The authors cannot claim sole authorship to all the problems and material in this Handbook. The present book has evolved from a host of sources including: exam problem prepared by Dr. Sum Marié Flynn for her undergraduate Process Control course; notes, homework problems and exam problems prepared by J. Jeris for graduate environmental engineering courses; notes, homework problems, and exam problems prepared by L. Theodore for several chemical and environmental engineering graduate and undergraduate courses; problems and solutions drawn (with permission) from numerous Theodore Tutorials; and problems and solutions developed by faculty participants during National Science Foundation (NSF) Undergraduate Faculty Enhancement Program (UFEP) workshops.

One of the objectives of the NSF workshops included the development of illustrative examples by the faculty. Approximately 40 out of the nearly 600 problems provided in this Handbook were drawn, in part, from the original work of these faculty. We would like to acknowledge the following professors whose problems, in original or edited form, are included on this Handbook. (The problem numbers are noted in parenthesis alongside each name.)

Prof. William Auberle; Civil and Environmental Engineering, Northern Arizona University (ENC.l, ULT.4)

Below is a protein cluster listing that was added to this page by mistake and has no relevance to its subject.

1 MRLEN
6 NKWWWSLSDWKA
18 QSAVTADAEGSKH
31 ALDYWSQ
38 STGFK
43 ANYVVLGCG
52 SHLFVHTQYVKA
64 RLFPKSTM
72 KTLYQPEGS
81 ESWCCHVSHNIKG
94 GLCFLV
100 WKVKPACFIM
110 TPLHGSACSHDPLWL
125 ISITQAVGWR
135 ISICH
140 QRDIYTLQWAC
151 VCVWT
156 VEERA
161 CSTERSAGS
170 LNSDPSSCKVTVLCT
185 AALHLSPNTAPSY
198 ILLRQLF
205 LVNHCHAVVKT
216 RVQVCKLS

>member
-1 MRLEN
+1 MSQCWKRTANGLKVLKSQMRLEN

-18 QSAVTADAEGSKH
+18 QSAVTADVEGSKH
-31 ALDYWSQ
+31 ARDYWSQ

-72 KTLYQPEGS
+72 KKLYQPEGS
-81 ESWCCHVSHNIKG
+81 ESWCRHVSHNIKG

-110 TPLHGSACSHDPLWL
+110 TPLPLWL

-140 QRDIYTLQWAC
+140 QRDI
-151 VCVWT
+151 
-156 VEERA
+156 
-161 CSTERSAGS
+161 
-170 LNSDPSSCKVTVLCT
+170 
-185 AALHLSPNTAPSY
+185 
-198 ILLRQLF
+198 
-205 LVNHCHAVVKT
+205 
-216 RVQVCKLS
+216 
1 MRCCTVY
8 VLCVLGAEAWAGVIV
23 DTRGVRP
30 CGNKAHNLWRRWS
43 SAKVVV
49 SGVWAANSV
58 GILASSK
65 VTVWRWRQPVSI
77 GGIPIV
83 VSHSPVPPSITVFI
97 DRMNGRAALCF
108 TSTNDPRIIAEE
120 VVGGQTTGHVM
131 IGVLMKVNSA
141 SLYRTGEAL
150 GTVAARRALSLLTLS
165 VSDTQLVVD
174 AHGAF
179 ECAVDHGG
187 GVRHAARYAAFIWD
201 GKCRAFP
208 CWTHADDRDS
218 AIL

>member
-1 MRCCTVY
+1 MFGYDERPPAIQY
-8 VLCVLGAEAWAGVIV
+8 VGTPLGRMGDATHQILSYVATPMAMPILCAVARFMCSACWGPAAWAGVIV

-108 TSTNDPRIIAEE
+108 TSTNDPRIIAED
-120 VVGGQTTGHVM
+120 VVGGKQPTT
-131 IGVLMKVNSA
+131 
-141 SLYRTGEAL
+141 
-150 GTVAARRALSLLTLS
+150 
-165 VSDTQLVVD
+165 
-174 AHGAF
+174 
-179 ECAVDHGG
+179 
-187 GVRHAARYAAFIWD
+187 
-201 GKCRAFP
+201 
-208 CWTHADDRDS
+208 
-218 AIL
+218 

Dr. Howard Bein; Chemistry, U.S. Merchant Marine Academy, (ISO.2, ISO.3) Dr. Seymour Block; Chemical Engineering, University of Florida (MED.8) Dr. Ihab Farag; Chemical Engineering, University of New Hampshire (MED.9) Dr. Kumar Ganesan; Environmental Engineering, Montana Tech of the University of Montana (ISO.6, IAQ.4, IAQ.5, IAQ.6) Dr. David James; Civil and Environmental Engineering, University of Nevada at

Las Vegas (HZA.2, ENC.4, ULT.5) Dr. Christopher Koroneos; Chemical Engineering, Columbia University (ECO.2,

ECO.4, ECO.5, ECO.8) Dr. SoonSik Lim; Chemical Engineering, Youngstown State University (CHR.7) Dr. Sean X. Liu; Civil and Environmental Engineering, University of California at Berkley (ULT.6, ECO.6, MUN.5, MUN.6, MED.6) Dr. P.M. Lutchmansingh; Petroleum Engineering, Montana Tech of the University of Montana (ECO.7) Dr. Suwanchai Nitisoravut; Civil Engineering, University of North Carolina at

Charlotte (ULT.7, ISO.5, CHR.5) Dr. Holly Peterson; Environmental Engineering, Montana Tech of the University of Montana (IAQ.l)